That should have been evident to everyone months ago. The American public could care less about illegal immigration and border security. If they did care, they would not have nominated Captain Amnesty – who is friends with racist pro-illegal immigration group La Raza as well as racist pro-illegal immigration Juan Hernandez – for President in the Republican Party.

Also, take a look at all the polls. Where does illegal immigration rank on things people care about regarding this upcoming election? Towards the bottom.

And yet, people tell me that I am supposed to put my trust in the American people to do the right thing and vote for McCain over Obama in November.

Bwahahahahahahahahaha! Don’t make me bust a lung. With all due respect to Forrest Gump, I may not be a smart man, but I know what BULLSH!T is.

And that is what everyone telling me to put my faith in the American public are flinging at me. Barack Obama is going to win. Because the American public is made up of a bunch of selfish, fickle, superficial ignoramuses.

And just like the American public has forgotten all about the hot issue of 2007 — illegal immigration — by November, the American public will have forgotten all about the hot issue of the summer of 2008 — gas prices and domestic drilling. And the vast majority of them will cast their votes for Senator Obama. And the Democrat Party will also gain seats in the House and Senate.

You doubt that? Then let’s hear your argument. And again, remember, the American public nominated Captain Amnesty, shill of La Raza, for the Republican ticket for the Presidency. If you think I’m going to put my trust in a bunch of morons who did that after they were supposedly all up in arms about illegal immigration in 2007, think again.

See-Dubya at Michelle Malkin: Followup on the Mexican Army’s latest incursion

August 8, 2008 , 4:11AM Posted by | 2008 Presidential Election, Illegal Immigration, John McCain | Comments Off on Mexican Army Invades United States

Obama – An Old-Fashioned, Big Government, Race-Conscious Liberal Category: News and Politics

Via Thomas Lifson at The American Thinker Blog: Obama as a State Senator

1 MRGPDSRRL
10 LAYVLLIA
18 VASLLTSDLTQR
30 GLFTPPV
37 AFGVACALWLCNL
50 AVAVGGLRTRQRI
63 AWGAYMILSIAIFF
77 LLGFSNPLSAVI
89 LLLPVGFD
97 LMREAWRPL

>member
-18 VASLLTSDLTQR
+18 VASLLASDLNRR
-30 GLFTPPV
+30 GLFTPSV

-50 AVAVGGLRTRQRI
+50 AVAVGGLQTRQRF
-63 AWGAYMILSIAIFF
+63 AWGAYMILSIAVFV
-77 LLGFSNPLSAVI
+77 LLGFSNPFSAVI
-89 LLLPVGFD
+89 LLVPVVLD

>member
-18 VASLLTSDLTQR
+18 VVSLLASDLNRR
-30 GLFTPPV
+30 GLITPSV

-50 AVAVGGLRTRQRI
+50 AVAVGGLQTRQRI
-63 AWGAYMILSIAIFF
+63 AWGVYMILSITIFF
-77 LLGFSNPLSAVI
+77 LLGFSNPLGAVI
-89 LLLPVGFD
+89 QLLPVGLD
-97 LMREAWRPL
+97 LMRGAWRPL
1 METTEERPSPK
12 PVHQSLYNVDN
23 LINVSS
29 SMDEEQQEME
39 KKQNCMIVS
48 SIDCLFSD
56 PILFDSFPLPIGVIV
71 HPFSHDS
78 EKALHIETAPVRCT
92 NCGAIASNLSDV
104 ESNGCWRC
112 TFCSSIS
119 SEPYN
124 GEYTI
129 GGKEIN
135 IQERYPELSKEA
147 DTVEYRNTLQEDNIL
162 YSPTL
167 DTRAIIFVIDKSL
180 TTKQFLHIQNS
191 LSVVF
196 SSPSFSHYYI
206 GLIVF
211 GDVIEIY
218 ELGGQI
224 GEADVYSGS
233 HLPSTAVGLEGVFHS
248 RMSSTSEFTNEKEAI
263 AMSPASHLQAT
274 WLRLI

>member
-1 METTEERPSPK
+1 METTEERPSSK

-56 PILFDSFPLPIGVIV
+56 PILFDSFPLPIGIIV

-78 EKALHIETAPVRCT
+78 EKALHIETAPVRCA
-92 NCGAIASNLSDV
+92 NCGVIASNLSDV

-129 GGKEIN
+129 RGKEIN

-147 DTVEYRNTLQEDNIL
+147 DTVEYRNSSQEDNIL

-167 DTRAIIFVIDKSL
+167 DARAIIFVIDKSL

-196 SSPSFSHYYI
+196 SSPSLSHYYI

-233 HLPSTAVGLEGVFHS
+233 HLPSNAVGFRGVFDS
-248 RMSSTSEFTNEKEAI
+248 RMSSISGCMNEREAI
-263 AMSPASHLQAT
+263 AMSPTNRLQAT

Stanley Kurtz at The Weekly Standard: Barack Obama’s Lost Years

Barack Obama’s neighborhood newspaper, the Hyde Park Herald, has a longstanding tradition of opening its pages to elected officials – from Chicago aldermen to state legislators to U.S. senators. Obama himself, as a state senator, wrote more than 40 columns for the Herald, under the title “Springfield Report,” between 1996 and 2004. Read in isolation, Obama’s columns from the state capital tell us little. Placed in the context of political and policy battles then raging in Illinois, however, the young legislator’s dispatches powerfully illuminate his political beliefs. Even more revealing are hundreds of articles chronicling Obama’s early political and legislative activities in the pages not only of the Hyde Park Herald, but also of another South Side fixture, the Chicago Defender.

Obama moved to Chicago in order to place himself in what he understood to be the de facto “capital” of black America. For well over 100 years, the Chicago Defender has been the voice of that capital, and therefore a paper of national significance for African Americans. Early on in his political career, Obama complained of being slighted by major media, like the Chicago Tribune and the Chicago Sun-Times. Yet extensive and continuous coverage in both the Chicago Defender and the Hyde Park Herald presents a remarkable resource for understanding who Obama is. Reportage in these two papers is particularly significant because Obama’s early political career – the time between his first campaign for the Illinois State Senate in 1995 and his race for U.S. Senate in 2004 – can fairly be called the “lost years,” the period Obama seems least eager to talk about, in contrast to his formative years in Hawaii, California, and New York or his days as a community organizer, both of which are recounted in his memoir, Dreams from My Father. The pages of the Hyde Park Herald and the Chicago Defender thus offer entrée into Obama’s heretofore hidden world.

What they portray is a Barack Obama sharply at variance with the image of the post-racial, post-ideological, bipartisan, culture-war-shunning politician familiar from current media coverage and purveyed by the Obama campaign. As details of Obama’s early political career emerge into the light, his associations with such radical figures as Reverend Jeremiah Wright, Father Michael Pfleger, Reverend James Meeks, Bill Ayers, and Bernardine Dohrn look less like peculiar instances of personal misjudgment and more like intentional political partnerships. At his core, in other words, the politician chronicled here is profoundly race-conscious, exceedingly liberal, free-spending even in the face of looming state budget deficits, and partisan. Elected president, this man would presumably shift the country sharply to the left on all the key issues of the day – culture-war issues included. It’s no wonder Obama has passed over his Springfield years in relative silence.